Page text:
It seemed like every time something moderately exciting came up, it was immediately drowned in “realistic” finance. Oh, look, pirates! Wait, not, those aren’t pirates. They’re insurance adjusters. In bat bodies. That are also robots. But still manage to be boring.

The main villain is a caricature, completely one-dimensional and evil. She has no motives beyond greed, and barely appears as a character, let alone as an obstacle for the protagonist. It’s all about long laid plots and dastardly financial dealings that necessitate the death of various robots. And I couldn’t quite bring myself to care about their deaths. As robots, their personalities exist on soul chips. The reduction of the concept of a soul to a physical object that can be copied, transferred and backed up gave me the sense that their deaths had little meaning. In a way, the concept of infinite monkeys typing up Shakespeare is related, in that if your soul is data on a chip, then it is possible to reproduce “you” given enough time and processing power.

I didn’t relate to the personhood of the protagonist sufficiently to find her banking adventure compelling, despite the space battles and robot mermaids, squids and bats.

Wednesday, June 4, 2014


Actually, this post is about DENTAL FEAR, but that didn't seem as catchy...

I have always hated going to the dentist.

I don't really remember that first dental visit. It's one of those childhood stories that your parents tell you so often that you think you remember it whether you remember it or not. Or maybe I do have pieces of it, since I don't think they came back into the cleaning area with me. No, I was all alone back there, with the strange smells and unfamiliar people.

I told the hygienist that I did not like mint, and that I did not want anything mint used for me. She claimed to understand. She claimed that she would respect my wishes.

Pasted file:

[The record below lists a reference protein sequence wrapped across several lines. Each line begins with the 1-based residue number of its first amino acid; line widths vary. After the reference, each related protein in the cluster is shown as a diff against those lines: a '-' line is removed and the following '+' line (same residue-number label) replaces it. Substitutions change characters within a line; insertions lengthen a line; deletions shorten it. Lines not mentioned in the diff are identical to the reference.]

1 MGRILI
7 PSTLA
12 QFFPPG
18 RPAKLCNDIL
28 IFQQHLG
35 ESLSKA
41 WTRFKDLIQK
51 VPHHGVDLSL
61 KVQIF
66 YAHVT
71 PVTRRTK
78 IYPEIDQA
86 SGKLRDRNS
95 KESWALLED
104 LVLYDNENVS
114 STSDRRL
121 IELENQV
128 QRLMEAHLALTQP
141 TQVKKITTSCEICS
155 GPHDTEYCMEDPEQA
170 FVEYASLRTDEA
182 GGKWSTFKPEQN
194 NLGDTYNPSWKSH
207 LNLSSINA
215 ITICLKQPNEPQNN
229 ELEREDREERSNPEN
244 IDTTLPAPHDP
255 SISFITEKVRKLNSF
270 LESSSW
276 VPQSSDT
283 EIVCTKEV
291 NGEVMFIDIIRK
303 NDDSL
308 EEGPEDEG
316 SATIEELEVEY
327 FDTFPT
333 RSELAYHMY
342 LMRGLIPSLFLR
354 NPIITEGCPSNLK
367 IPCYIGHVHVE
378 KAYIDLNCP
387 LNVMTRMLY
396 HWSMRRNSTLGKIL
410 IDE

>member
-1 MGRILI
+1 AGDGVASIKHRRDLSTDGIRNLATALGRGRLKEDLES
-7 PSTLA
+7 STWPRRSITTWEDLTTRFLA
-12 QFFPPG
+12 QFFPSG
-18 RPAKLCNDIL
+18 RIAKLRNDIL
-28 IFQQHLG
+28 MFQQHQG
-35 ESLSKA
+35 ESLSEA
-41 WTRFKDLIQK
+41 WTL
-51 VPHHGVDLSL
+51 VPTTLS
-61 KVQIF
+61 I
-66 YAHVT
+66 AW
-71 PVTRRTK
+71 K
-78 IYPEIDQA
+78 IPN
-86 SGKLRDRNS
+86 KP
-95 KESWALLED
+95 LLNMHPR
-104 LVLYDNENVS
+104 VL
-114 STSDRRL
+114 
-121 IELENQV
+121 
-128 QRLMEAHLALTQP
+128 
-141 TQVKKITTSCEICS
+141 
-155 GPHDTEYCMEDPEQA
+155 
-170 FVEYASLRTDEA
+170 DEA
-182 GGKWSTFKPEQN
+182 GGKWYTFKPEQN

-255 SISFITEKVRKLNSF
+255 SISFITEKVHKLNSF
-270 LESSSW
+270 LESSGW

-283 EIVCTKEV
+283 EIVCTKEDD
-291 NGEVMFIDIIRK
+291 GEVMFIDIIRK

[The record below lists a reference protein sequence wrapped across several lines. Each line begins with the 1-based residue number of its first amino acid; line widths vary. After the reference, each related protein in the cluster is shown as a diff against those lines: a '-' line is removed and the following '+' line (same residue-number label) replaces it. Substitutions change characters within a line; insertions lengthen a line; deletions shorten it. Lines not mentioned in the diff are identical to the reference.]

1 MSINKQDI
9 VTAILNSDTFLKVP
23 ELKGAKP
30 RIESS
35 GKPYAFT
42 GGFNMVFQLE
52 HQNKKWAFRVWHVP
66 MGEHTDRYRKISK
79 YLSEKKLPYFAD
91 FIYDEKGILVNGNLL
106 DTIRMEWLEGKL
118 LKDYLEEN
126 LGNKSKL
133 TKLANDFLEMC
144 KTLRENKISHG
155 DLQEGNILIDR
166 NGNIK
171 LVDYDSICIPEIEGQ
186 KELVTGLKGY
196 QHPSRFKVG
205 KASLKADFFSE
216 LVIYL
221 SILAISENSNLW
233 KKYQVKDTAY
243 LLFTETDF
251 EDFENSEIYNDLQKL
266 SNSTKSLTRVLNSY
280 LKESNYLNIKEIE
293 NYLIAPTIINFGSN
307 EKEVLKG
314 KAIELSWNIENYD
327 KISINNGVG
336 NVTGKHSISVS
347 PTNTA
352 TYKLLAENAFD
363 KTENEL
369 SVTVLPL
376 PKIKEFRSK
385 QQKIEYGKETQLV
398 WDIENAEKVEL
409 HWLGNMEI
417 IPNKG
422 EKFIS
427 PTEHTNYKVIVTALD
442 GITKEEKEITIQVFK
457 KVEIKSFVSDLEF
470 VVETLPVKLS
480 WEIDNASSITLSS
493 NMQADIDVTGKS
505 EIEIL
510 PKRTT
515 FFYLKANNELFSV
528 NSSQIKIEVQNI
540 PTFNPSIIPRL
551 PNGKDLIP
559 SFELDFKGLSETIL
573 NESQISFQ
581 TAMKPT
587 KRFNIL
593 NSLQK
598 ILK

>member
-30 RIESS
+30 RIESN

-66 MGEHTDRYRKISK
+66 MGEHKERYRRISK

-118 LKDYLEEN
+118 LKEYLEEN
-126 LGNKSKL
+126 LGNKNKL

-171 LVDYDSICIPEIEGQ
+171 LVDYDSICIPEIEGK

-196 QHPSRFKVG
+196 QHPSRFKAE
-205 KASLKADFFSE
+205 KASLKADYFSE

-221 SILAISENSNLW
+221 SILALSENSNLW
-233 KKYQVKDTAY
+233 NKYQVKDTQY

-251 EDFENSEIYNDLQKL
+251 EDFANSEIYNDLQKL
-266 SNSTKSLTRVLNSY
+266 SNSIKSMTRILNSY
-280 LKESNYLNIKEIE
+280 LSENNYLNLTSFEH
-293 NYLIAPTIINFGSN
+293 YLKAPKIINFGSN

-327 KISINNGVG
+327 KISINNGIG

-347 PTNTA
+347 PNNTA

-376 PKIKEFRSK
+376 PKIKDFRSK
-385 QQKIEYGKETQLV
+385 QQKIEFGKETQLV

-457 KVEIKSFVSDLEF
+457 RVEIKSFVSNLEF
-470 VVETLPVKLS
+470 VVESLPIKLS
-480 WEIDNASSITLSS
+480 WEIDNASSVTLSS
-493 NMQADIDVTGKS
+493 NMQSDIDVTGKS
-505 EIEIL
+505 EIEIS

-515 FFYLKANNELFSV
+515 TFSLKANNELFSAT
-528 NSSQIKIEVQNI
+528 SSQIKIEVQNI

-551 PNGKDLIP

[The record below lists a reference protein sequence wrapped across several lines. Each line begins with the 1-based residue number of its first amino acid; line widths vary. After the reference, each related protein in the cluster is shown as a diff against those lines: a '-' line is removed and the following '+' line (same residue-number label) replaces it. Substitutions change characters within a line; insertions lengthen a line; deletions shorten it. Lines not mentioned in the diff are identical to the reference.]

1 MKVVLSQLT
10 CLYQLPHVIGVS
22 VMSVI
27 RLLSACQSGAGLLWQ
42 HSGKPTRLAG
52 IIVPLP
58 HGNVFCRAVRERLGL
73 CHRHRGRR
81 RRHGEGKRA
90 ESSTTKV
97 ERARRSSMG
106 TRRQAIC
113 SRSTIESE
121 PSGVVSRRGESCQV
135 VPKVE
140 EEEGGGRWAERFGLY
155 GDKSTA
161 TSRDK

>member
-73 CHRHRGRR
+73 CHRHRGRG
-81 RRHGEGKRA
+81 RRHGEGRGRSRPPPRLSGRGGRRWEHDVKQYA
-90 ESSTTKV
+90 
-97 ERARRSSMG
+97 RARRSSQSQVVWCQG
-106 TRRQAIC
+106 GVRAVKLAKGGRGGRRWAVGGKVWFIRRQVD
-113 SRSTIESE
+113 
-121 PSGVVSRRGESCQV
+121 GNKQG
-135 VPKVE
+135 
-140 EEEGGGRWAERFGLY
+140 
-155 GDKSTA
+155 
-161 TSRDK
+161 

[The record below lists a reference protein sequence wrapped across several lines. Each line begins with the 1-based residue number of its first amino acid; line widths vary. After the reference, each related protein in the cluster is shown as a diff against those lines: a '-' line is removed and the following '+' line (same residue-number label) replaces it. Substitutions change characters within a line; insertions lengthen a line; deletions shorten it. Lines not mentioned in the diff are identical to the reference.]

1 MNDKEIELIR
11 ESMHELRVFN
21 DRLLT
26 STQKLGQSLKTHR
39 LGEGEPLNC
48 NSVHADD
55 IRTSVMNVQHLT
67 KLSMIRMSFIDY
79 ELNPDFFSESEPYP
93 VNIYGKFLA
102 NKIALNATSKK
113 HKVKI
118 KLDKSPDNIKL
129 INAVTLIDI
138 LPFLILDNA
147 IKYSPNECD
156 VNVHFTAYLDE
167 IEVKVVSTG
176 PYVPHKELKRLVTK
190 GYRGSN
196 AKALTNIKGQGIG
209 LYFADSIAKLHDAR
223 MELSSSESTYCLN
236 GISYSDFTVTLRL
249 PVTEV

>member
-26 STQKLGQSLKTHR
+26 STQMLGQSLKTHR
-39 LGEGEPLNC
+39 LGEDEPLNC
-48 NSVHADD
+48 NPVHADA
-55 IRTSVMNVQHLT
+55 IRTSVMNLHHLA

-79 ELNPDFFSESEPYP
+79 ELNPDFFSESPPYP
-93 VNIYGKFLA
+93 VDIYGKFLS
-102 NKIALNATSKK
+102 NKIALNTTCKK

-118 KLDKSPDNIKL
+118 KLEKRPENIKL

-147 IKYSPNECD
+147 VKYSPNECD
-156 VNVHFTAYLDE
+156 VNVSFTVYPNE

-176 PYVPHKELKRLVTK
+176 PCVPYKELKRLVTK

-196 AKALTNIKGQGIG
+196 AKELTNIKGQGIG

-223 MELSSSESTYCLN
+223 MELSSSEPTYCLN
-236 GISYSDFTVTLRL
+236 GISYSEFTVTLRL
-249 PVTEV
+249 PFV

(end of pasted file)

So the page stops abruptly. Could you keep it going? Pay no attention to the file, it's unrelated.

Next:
And she lied.

The moment she brought that buzzing cleaning wand into my mouth I detected it. MINT!

But it was "orange-mint" so that was why they thought it was okay. Oh, no, unless we are talking Tic Tacs, orange mint is still mint.

According to my mom, I ran out screaming and refused ever to return to that dentist.

After that incident, my parents took me to a specialist children's dentist.

But even calling the Nitrous mask a clown nose couldn't make me love the dentist. Even having to get fillings after just about every check-up didn't make me brush my teeth enough to avoid such a fate. I could blame genetics... In fact, I think I will blame genetics. It isn't the sweet tooth or the hatred of mint in the land of mint flavored tooth paste that led to less than stellar brushing habits; it's my parents' fault!

I've gotten a lot better about the whole tooth self-maintenance thing in recent years. I actually do floss once a day (except when I'm out backpacking). I can handle the mint toothpaste even though it is still gross. And I still request that my dentists not use mint products on me. That's got to be a trust issue more than anything at this point. I don't think it's really an allergy issue (although the one time I tried to smoke a menthol cigarette, I experienced an instant asthma attack - something that non-menthol cigarettes did not cause). But I prefer that the dentist's office treat it like an allergy issue, which is to say, seriously, because being at the dentist still freaks me out. It is associated with pain and lies deep in my psyche.

My current dentist probably doesn't deserve my fear, but I'm glad that they are dealing with it and being nothing less than accommodating and polite.

If they're lucky, I'll never run out of their office screaming.